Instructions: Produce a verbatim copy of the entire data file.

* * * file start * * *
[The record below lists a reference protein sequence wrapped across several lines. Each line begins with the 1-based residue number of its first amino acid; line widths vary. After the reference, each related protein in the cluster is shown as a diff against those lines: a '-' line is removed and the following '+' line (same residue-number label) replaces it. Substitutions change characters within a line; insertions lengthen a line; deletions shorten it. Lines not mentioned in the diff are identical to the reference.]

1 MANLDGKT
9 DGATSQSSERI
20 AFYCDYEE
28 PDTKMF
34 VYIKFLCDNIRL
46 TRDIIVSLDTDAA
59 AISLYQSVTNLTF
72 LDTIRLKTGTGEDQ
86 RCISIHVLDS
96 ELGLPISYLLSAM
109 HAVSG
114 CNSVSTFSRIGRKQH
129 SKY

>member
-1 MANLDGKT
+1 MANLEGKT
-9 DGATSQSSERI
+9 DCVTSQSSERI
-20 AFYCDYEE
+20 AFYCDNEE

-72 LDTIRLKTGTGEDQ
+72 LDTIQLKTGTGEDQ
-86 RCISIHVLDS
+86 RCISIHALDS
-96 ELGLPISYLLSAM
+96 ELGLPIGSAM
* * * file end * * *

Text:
[The record below lists a reference protein sequence wrapped across several lines. Each line begins with the 1-based residue number of its first amino acid; line widths vary. After the reference, each related protein in the cluster is shown as a diff against those lines: a '-' line is removed and the following '+' line (same residue-number label) replaces it. Substitutions change characters within a line; insertions lengthen a line; deletions shorten it. Lines not mentioned in the diff are identical to the reference.]

1 MANLDGKT
9 DGATSQSSERI
20 AFYCDYEE
28 PDTKMF
34 VYIKFLCDNIRL
46 TRDIIVSLDTDAA
59 AISLYQSVTNLTF
72 LDTIRLKTGTGEDQ
86 RCISIHVLDS
96 ELGLPISYLLSAM
109 HAVSG
114 CNSVSTFSRIGRKQH
129 SKY

>member
-1 MANLDGKT
+1 MANLEGKT
-9 DGATSQSSERI
+9 DCVTSQSSERI
-20 AFYCDYEE
+20 AFYCDNEE

-72 LDTIRLKTGTGEDQ
+72 LDTIQLKTGTGEDQ
-86 RCISIHVLDS
+86 RCISIHALDS
-96 ELGLPISYLLSAM
+96 ELGLPIGSAM